The Telegraph
Since 1st March, 1999
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Drop signal on long-distance calls

New Delhi Nov. 9: The cost of international and domestic long-distance calls from private mobile and fixed-line phones to a subscriber of Bharat Sanchar Nigam (BSNL) is likely to plunge by 50 per cent, but operators are refusing to say just yet whether they will pass on the entire benefit to the consumers.

The department of telecommunications (DoT) has approached the Telecom Regulatory Authority of India (Trai) to revise the collection of access deficit charge (ADC) from a per minute call basis to a revenue sharing system. If this is done, it will bring down the cost of the calls sharply.

The ADC is a charge paid by operators to BSNL, primarily to provide telephones in rural and unremunerative areas. Usually, telecom companies pass on the full benefits of such cost reductions. In the case of the ADC, they will be under pressure to do so since the entire levy is borne by the consumer.

If the regulator accepts the proposal, the STD rates for calls made to BSNL’s fixed-line phones may come down by 20 to 30 paise per call. The per minute outgoing ISD call rate could come down from Rs 2.50 to Rs 1.25 and incoming calls from Rs 3.25 to Rs 1.65 per call.

A senior Trai member said, “We have received the suggestion from the DoT and it is under examination. This issue will be addressed when we notify the tariff order on the ADC. We are in the final stages of completing the analysis and it may be announced by the month-end.”

Trai chairman Pradeep Baijal has been a major advocate of bringing down the ADC.

He recently said, “Unless the ADC is brought down from the existing level, the growth in mobile telephony would be difficult. The ADC must come down to introduce lower tariffs and unless tariffs go down further, the kind of growth that happened in China will not happen in India.”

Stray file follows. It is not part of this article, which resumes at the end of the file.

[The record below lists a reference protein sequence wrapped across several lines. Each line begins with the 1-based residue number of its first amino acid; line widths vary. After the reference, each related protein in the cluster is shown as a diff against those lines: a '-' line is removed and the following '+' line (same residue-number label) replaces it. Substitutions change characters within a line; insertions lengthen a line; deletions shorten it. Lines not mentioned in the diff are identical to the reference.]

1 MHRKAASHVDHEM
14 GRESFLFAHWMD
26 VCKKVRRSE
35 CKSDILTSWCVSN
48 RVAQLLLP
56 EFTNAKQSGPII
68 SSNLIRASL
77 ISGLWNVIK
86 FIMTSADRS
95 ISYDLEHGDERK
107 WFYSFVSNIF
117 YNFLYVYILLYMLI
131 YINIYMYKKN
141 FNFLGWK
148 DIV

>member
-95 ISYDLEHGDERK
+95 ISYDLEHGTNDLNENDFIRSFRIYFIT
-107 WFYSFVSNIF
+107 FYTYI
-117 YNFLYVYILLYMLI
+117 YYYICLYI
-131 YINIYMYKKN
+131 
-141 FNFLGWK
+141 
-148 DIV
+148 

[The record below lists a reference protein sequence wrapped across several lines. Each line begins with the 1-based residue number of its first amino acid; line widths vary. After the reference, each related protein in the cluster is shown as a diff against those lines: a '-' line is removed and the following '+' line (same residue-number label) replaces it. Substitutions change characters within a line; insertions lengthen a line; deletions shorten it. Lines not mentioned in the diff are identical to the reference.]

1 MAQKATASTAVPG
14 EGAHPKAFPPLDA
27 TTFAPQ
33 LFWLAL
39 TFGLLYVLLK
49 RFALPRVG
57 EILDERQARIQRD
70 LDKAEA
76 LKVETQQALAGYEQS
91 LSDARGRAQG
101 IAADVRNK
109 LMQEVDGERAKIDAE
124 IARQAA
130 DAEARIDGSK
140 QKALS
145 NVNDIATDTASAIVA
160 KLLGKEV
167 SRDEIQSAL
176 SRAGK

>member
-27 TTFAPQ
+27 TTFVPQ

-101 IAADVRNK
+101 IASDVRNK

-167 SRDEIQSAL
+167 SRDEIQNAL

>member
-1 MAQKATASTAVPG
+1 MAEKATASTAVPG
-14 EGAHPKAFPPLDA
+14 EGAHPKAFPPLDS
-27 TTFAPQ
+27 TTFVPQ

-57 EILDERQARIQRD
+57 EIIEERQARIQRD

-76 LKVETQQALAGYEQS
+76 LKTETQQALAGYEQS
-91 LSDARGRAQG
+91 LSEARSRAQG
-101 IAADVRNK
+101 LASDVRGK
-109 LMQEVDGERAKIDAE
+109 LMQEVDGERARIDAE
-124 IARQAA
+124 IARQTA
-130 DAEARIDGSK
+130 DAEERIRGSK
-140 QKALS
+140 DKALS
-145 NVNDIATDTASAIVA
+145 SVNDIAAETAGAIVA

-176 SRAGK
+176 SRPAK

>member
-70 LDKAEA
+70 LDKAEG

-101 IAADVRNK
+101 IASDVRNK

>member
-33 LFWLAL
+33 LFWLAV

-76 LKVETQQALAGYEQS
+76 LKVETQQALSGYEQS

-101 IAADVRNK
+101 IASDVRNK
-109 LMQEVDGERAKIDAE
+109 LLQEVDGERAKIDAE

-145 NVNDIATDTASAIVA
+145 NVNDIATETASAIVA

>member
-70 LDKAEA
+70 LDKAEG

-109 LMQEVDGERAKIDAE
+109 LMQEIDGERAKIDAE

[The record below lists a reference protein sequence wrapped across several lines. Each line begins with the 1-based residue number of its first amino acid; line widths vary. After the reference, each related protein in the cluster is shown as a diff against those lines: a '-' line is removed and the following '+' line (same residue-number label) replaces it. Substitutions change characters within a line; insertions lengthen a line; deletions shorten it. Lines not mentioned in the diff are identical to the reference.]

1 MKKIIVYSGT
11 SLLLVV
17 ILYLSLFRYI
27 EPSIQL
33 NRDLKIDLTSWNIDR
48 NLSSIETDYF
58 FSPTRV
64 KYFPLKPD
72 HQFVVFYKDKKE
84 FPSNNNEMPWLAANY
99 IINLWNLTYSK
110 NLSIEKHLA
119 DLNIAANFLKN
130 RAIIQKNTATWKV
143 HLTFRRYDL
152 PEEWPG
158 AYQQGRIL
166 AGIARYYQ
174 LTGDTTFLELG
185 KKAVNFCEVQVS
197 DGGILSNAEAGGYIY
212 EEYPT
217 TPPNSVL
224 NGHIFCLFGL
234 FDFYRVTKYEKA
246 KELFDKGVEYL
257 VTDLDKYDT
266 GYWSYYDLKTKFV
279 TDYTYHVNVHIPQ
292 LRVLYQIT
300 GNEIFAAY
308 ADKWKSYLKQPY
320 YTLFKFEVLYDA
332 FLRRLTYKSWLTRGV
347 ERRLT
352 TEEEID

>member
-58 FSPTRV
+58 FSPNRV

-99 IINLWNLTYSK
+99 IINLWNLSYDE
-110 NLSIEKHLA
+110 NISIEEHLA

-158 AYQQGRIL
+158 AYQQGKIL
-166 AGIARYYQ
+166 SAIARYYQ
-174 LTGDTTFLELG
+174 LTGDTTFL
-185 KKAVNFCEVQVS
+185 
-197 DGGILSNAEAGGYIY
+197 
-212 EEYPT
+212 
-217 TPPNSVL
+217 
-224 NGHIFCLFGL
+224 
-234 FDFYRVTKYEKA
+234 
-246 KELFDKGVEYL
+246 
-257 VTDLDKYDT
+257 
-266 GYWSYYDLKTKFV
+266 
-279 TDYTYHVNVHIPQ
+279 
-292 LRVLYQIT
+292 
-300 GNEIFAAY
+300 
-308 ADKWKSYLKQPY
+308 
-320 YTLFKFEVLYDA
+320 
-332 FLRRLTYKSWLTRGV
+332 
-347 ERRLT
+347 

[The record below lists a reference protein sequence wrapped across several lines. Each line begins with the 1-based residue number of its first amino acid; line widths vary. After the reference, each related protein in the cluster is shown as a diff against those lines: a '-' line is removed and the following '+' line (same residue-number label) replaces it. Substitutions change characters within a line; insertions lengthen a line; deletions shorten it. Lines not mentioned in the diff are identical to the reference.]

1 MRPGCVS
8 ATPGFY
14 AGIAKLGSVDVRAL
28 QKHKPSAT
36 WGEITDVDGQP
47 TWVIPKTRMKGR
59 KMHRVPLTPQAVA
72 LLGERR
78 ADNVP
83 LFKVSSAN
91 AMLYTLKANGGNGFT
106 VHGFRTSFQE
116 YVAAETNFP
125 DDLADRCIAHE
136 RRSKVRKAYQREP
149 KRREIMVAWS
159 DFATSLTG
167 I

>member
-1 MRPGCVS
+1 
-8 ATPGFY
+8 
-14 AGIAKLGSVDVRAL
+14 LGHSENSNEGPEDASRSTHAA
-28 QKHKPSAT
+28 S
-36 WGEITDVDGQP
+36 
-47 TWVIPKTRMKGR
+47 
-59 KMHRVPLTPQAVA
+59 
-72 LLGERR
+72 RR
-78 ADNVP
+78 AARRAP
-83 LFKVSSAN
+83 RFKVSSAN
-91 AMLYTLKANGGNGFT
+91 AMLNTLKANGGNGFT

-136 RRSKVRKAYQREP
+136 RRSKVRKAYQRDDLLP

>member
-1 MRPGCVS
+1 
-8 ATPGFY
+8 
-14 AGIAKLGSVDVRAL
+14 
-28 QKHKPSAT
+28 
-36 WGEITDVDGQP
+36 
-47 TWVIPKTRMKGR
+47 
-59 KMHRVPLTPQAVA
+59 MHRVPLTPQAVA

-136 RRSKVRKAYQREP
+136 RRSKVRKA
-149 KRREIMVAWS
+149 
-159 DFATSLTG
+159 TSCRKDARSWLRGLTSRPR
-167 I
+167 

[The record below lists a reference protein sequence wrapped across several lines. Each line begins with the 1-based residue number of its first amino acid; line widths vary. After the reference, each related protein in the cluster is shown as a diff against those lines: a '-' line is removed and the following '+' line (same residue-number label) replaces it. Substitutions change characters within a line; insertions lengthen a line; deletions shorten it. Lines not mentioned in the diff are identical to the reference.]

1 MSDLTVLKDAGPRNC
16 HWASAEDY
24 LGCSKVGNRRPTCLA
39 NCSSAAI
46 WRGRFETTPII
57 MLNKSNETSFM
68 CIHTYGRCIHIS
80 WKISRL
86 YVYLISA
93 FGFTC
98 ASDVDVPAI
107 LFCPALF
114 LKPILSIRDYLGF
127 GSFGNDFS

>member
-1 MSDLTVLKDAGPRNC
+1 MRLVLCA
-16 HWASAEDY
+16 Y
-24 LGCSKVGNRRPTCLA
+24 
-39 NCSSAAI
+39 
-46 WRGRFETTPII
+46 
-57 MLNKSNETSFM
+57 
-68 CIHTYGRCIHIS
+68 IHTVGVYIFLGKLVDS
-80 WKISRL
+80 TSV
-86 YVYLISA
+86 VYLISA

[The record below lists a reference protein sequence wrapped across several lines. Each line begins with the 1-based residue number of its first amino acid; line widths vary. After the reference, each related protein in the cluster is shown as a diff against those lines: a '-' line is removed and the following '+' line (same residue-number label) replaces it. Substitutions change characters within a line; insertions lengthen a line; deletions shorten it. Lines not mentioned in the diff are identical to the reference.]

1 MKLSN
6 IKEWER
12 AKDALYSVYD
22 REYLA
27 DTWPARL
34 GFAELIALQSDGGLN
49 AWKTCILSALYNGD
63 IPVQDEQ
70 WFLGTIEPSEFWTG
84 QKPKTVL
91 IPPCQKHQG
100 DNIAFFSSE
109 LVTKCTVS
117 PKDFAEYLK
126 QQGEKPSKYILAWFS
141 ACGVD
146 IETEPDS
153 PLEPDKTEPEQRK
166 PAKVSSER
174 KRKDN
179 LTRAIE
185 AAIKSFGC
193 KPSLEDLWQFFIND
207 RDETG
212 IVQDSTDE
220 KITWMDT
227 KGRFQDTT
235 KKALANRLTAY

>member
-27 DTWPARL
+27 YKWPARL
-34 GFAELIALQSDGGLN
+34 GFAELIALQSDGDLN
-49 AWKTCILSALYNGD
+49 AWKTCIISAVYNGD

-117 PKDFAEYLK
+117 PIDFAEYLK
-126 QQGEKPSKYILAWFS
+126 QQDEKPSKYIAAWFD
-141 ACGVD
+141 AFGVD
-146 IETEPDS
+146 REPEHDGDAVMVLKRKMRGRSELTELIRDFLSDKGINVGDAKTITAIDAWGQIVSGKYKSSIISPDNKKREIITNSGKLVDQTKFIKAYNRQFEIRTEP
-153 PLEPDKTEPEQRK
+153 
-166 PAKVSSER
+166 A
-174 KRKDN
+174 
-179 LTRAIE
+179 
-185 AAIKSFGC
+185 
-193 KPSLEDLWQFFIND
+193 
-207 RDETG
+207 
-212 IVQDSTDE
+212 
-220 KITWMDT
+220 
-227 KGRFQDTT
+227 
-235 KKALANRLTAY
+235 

The telecom regulator has also consistently maintained that lowering of the ADC would not harm the creation of a robust rural telephony network.

A senior DoT official said, “Trai has to decide about the percentage and quantum of revenue share and also notify it before we can request the BSNL board to adopt it. We would like the regulator to retain the existing level of the ADC to BSNL at Rs 5,000 crore. We will wait for the notification.”

Industry observers said the ADC component on incoming ISD calls, which accounts for Rs 2,000 crore of the total Rs 5,000 crore to BSNL, would be a major issue to tackle.

The private operators have alleged that the public sector company uses this amount to cross-subsidise its mobile calls and other value-added services. ISD operators like Bharti, Reliance, and Videsh Sanchar Nigam Ltd will have to rework their ADC calculations since the levy is collected by them and passed on to BSNL.

A senior AirTel executive said, “The cost per call will drop if a revenue share model is adopted for the ADC, but it will depend on the percentage decided by the Trai. However, the growth in ISD traffic may bring down the tariff.”

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